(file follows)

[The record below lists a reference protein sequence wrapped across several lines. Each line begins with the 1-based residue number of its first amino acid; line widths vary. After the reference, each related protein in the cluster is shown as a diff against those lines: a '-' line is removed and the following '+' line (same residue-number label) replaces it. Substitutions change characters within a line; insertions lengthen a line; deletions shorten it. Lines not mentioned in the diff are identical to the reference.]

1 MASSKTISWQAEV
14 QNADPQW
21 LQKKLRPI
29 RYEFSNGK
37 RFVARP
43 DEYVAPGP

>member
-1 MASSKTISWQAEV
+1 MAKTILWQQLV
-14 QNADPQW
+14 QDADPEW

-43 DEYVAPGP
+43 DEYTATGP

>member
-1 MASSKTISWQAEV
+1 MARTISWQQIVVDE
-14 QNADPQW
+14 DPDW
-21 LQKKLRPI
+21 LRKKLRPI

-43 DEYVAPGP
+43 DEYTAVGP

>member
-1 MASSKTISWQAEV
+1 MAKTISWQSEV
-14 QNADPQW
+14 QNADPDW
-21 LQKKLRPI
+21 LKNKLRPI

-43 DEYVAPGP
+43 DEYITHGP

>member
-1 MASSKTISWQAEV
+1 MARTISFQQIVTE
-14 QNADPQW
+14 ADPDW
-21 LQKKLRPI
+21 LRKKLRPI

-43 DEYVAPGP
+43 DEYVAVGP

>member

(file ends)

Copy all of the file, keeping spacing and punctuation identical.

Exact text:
[The record below lists a reference protein sequence wrapped across several lines. Each line begins with the 1-based residue number of its first amino acid; line widths vary. After the reference, each related protein in the cluster is shown as a diff against those lines: a '-' line is removed and the following '+' line (same residue-number label) replaces it. Substitutions change characters within a line; insertions lengthen a line; deletions shorten it. Lines not mentioned in the diff are identical to the reference.]

1 MASSKTISWQAEV
14 QNADPQW
21 LQKKLRPI
29 RYEFSNGK
37 RFVARP
43 DEYVAPGP

>member
-1 MASSKTISWQAEV
+1 MAKTILWQQLV
-14 QNADPQW
+14 QDADPEW

-43 DEYVAPGP
+43 DEYTATGP

>member
-1 MASSKTISWQAEV
+1 MARTISWQQIVVDE
-14 QNADPQW
+14 DPDW
-21 LQKKLRPI
+21 LRKKLRPI

-43 DEYVAPGP
+43 DEYTAVGP

>member
-1 MASSKTISWQAEV
+1 MAKTISWQSEV
-14 QNADPQW
+14 QNADPDW
-21 LQKKLRPI
+21 LKNKLRPI

-43 DEYVAPGP
+43 DEYITHGP

>member
-1 MASSKTISWQAEV
+1 MARTISFQQIVTE
-14 QNADPQW
+14 ADPDW
-21 LQKKLRPI
+21 LRKKLRPI

-43 DEYVAPGP
+43 DEYVAVGP

>member